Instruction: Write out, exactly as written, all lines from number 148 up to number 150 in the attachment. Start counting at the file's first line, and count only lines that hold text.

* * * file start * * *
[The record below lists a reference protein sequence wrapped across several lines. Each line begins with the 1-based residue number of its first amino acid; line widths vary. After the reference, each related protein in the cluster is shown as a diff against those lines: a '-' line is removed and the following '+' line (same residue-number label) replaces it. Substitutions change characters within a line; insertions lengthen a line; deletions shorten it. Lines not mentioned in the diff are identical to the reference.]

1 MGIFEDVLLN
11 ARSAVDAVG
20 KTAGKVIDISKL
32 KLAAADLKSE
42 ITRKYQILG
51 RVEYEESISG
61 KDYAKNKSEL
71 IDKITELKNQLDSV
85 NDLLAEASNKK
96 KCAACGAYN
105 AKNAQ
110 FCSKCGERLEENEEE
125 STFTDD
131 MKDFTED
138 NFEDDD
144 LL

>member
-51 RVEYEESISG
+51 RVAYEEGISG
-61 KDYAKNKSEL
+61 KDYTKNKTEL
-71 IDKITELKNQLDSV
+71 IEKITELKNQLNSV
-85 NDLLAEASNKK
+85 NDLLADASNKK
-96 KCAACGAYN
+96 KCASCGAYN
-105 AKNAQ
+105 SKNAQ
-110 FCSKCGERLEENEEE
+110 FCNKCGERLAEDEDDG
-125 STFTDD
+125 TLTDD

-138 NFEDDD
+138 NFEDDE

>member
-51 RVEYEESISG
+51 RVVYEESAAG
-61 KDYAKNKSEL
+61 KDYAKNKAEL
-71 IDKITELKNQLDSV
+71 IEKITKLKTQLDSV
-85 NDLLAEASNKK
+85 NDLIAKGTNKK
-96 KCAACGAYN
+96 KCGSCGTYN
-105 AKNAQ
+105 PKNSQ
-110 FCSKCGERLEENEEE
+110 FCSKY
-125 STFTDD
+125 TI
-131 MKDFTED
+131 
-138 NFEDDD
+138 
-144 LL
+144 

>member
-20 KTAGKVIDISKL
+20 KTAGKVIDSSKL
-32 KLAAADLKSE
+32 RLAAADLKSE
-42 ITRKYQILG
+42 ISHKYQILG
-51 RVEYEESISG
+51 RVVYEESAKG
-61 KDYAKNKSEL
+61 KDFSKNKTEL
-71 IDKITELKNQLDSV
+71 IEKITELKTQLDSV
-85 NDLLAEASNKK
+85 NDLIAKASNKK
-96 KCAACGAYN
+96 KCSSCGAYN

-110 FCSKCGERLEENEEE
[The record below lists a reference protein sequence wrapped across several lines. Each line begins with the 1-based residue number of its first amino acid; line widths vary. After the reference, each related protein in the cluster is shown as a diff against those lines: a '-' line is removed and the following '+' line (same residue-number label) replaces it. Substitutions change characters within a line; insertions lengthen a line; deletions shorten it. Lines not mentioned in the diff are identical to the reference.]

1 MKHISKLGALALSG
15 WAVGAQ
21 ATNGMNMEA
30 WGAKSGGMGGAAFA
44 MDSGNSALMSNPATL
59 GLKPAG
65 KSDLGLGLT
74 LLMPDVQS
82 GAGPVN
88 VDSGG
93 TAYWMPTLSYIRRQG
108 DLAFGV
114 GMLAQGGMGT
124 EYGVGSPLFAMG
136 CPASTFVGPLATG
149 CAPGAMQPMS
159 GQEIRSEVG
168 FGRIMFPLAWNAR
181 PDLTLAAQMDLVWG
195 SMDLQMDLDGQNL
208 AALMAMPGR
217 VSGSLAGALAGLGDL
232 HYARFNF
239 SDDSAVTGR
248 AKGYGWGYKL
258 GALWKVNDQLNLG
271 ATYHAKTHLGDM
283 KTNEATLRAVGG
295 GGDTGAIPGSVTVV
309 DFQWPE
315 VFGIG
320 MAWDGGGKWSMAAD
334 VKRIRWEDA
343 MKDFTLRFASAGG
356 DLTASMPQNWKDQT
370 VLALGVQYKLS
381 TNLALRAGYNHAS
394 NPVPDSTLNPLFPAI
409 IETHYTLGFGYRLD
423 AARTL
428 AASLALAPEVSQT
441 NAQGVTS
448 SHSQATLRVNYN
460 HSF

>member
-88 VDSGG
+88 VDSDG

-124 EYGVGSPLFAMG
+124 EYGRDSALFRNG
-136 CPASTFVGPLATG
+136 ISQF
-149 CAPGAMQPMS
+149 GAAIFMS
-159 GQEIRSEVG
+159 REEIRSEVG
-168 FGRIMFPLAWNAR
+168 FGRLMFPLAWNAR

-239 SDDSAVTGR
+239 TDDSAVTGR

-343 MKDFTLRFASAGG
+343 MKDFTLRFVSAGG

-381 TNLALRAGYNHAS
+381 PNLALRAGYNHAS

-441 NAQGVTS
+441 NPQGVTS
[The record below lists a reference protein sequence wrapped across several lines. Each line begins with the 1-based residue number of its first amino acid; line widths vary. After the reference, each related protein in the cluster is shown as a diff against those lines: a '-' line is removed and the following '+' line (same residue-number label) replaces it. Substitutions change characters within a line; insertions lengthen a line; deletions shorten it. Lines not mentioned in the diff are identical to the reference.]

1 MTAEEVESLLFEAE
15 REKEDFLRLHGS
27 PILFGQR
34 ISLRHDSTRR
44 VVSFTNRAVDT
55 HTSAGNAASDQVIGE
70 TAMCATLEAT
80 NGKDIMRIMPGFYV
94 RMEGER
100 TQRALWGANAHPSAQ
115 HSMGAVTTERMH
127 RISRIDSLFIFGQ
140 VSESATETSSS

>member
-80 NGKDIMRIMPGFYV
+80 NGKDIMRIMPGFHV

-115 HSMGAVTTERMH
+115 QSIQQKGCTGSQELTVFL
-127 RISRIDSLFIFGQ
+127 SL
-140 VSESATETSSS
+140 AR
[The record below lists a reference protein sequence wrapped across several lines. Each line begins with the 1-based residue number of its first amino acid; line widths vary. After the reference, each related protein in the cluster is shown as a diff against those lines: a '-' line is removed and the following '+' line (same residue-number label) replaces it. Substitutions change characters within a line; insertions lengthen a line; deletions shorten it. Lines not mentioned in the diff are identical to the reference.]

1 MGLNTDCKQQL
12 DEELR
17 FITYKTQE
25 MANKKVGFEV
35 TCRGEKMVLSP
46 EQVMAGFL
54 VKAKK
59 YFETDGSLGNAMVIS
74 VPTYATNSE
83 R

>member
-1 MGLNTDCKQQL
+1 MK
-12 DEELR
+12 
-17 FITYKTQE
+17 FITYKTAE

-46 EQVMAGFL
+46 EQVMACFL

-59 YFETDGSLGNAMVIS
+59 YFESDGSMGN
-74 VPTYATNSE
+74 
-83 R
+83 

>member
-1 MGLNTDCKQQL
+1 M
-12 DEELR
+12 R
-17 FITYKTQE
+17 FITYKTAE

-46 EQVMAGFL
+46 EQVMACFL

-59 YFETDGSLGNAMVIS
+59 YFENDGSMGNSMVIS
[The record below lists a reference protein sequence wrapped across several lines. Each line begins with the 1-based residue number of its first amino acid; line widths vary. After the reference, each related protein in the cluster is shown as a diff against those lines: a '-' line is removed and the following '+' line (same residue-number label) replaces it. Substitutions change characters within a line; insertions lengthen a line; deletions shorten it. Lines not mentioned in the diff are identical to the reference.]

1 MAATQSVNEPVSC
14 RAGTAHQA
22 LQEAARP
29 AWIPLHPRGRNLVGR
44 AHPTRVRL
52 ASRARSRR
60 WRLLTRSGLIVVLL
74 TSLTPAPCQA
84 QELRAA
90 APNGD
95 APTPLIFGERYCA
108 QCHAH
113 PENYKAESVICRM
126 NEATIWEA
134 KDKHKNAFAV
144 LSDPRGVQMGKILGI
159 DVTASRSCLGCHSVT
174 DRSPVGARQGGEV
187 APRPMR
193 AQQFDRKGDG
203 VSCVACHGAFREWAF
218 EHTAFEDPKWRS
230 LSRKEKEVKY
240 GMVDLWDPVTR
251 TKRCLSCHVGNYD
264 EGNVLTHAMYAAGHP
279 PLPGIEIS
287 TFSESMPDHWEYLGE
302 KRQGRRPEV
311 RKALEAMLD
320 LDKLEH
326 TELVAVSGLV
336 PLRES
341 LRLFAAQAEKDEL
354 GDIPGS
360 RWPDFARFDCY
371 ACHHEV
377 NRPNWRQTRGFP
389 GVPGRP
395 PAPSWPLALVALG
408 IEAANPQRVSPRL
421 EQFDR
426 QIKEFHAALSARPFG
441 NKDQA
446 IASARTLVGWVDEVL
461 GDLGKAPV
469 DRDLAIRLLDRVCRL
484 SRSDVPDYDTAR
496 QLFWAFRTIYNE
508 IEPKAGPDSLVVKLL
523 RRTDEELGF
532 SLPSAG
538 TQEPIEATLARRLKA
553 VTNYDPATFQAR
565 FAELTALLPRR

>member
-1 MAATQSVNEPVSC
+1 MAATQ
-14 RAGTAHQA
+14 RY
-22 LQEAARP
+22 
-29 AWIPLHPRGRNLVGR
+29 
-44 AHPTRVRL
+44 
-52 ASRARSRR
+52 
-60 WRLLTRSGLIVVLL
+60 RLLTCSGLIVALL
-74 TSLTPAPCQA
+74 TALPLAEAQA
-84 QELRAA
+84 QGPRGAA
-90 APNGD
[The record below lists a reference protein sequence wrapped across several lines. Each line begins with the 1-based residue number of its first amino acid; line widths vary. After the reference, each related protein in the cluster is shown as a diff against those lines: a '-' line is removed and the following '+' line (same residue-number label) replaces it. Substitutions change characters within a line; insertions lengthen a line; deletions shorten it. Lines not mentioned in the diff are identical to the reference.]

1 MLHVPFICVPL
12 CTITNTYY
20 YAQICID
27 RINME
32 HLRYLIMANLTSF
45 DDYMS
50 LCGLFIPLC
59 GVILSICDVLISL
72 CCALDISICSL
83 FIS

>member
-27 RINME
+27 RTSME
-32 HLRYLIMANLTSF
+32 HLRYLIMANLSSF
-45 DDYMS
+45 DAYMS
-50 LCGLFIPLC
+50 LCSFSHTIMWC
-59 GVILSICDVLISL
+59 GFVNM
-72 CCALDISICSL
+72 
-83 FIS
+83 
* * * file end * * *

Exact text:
34 ISLRHDSTRR
44 VVSFTNRAVDT
55 HTSAGNAASDQVIGE